Human papillomavirus, or HPV, is associated with several forms of cancer. Most notable among them is cervical cancer, which claims the lives of approximately 260,000 women worldwide each year, but this virus is also commonly linked to anal, oropharyngeal, vulvar, vaginal, penile, and other cancers. The good news is, cervical cancer and other HPV-related cancers are now largely preventable through timely vaccination.
According to Hammad Rashid, MD, of The Toledo Clinic Cancer Centers, HPV is transmitted through sexual activity or other close skin-to-skin contact. Most HPV infections resolve on their own within about a year, but in some individuals, the infection becomes chronic, potentially leading to cancer. “The risk of developing HPV-related cancer is directly proportional to a few risk factors, specifically having sex with multiple partners or having sex with an individual who has had multiple partners,” he states. In addition, individuals who are immunocompromised, especially those with HIV, are at substantial risk of developing HPV-related cancer.
How does chronic infection with HPV lead to cancer? Dr. Rashid explains that in order to replicate, the virus must enter a human cell and utilize the cell’s “machinery” to produce the proteins it needs to make copies of itself. In the process, the infected cells can become damaged to the extent that cancer begins to develop.
However, it’s important to note that there are numerous subtypes of HPV and not all of them are associated with cancer. Nor does infection with a cancer-related subtype inevitably lead to cancer. “For example, HPV types 1, 2, and 4 are associated with common warts, and other types are known to cause genital warts, but these are benign conditions, not malignancies. Cervical cancer is usually caused by types 16 and 18, and these same types are associated with anal and oral cancers,” Dr. Rashid says.
Based on epidemiological data, men and women appear to be at approximately equal risk of developing some form of HPV-related cancer. “Cervical cancer is the number-one HPV cancer, and of course cervical cancer is much more common in women than penile cancer is in men. Also, the risk of anal cancer is slightly skewed toward a greater risk for women. On the other hand, when you look at oral cancers, the risk appears to be the other way around, with men being at greater risk,” says Dr. Rashid.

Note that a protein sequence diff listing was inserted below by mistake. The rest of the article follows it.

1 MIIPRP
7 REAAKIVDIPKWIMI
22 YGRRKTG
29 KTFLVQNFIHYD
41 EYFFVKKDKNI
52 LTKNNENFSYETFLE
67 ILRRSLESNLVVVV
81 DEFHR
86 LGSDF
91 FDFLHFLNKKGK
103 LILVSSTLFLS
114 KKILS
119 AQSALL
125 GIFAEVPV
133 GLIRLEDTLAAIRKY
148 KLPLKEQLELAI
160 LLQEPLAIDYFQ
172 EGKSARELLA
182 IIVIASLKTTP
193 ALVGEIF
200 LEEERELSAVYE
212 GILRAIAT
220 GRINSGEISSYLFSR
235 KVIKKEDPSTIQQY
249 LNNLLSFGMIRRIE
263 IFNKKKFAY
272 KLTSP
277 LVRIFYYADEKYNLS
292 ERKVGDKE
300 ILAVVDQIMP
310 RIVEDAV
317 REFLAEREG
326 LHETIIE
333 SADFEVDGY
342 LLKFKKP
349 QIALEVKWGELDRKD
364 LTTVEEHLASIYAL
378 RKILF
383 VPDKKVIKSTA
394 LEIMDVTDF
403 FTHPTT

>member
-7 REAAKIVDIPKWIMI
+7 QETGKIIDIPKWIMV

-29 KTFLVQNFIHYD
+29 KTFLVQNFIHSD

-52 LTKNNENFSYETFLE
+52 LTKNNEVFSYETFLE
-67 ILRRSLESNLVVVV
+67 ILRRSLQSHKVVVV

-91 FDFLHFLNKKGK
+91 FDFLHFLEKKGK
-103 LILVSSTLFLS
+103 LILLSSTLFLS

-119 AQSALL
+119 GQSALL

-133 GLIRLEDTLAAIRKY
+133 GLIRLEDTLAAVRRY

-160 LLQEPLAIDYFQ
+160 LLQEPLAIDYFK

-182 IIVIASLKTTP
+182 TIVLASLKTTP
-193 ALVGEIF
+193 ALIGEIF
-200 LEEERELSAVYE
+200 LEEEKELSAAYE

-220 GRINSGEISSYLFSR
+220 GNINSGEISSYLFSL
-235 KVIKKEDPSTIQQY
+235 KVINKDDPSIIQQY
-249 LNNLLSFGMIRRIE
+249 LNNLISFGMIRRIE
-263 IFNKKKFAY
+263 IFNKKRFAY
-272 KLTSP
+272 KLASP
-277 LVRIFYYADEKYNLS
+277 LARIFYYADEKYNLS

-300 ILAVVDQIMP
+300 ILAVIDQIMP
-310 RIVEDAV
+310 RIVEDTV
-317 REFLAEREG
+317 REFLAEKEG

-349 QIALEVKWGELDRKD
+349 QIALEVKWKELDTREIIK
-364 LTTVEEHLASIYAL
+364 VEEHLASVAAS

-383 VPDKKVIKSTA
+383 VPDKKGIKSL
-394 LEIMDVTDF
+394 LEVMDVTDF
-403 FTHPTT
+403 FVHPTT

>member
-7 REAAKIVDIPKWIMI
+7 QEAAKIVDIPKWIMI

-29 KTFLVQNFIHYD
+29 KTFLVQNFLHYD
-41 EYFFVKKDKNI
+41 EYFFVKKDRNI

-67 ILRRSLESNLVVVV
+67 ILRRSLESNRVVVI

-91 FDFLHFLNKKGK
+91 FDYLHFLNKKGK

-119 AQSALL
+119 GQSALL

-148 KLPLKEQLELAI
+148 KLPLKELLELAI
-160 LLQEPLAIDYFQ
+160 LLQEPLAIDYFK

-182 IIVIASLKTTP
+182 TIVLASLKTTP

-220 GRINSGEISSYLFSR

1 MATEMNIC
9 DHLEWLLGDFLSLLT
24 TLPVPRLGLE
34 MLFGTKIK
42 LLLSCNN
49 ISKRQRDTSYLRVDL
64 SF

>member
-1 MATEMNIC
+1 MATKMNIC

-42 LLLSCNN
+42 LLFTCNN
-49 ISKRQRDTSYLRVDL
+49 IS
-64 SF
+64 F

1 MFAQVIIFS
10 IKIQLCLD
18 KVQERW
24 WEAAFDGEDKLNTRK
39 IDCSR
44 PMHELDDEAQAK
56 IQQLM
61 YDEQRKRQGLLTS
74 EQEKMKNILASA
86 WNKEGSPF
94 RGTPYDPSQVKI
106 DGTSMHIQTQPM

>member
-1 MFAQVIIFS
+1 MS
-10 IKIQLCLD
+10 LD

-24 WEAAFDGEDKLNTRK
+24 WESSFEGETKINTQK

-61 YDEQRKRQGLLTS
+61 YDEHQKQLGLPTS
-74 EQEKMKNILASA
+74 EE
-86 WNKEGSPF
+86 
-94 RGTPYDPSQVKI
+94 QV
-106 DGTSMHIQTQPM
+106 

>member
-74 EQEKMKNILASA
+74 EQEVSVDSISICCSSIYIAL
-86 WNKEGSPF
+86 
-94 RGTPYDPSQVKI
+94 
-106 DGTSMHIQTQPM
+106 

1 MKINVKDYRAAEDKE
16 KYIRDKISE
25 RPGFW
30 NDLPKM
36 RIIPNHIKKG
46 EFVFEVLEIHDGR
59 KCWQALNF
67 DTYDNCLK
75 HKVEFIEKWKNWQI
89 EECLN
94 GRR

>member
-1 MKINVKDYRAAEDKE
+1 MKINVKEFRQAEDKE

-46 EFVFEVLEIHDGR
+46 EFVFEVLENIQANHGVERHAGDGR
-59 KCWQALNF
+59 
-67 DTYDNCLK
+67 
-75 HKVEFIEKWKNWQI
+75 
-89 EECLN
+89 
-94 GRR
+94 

In addition to avoiding the sexual behaviors known to have a direct correlation with increased risk, the best defense we have against cervical cancer and other HPV-related cancers is vaccination at the appropriate age. In the United States, the available vaccine is Gardasil 9, which is effective against nine different subtypes of HPV, including those involved in cervical, anal, and oropharyngeal cancers. In fact, Gardasil vaccination reduces the risk of developing HPV-related cancers by greater than 95 percent.
The timing of vaccination is critical, however. “It’s important for Gardasil to be given before sexual debut, ideally at age 11 to 12. Once the virus is in the body creating chronic infection, the vaccine is no longer effective. In the US, the vaccine is usually given to boys and girls in the 9 to 12 age group, but there is some consensus that it can also be given to the 13 to 25 age group based on the thought that this population may have been exposed to some, but not all, HPV subtypes. Over age 25, there’s no consensus that the vaccine has a role to play,” Dr. Rashid explains.
Furthermore, Gardasil is generally very well tolerated. Some questions have been raised about a link between the vaccination and multiple sclerosis, but there is no scientific evidence to support this connection. “In the medical field, we believe the benefits of getting vaccinated far outweigh any potential risks,” Dr. Rashid says.
The Toledo Clinic Cancer Centers, located at 4126 N. Holland Sylvania Road, Suite 105, also provides imaging, laboratory, chemotherapy and IV services. The cancer center consists of 7 medical and 2 radiation oncologists along with 8 nurse practitioners and 4 research nurses. The cancer center also has satellite centers in Maumee, Napoleon, Bowling Green, Wauseon, and Monroe.
The Toledo Clinic Cancer Centers has earned Patient-Centered Specialty Practice level 3 recognition and Oncology Medical Home recognition from the National Committee for Quality Assurance. Oncology homes align systems and resources with coordinated care focused on cancer patients and their needs. This reduces fragmentation, supports shared decision making, and improves the patient experience. They are the first oncology practice in the state of Michigan and the second oncology practice in the state of Ohio to receive this recognition.
For more information, please call The Toledo Clinic Cancer Centers at 419-479-5605.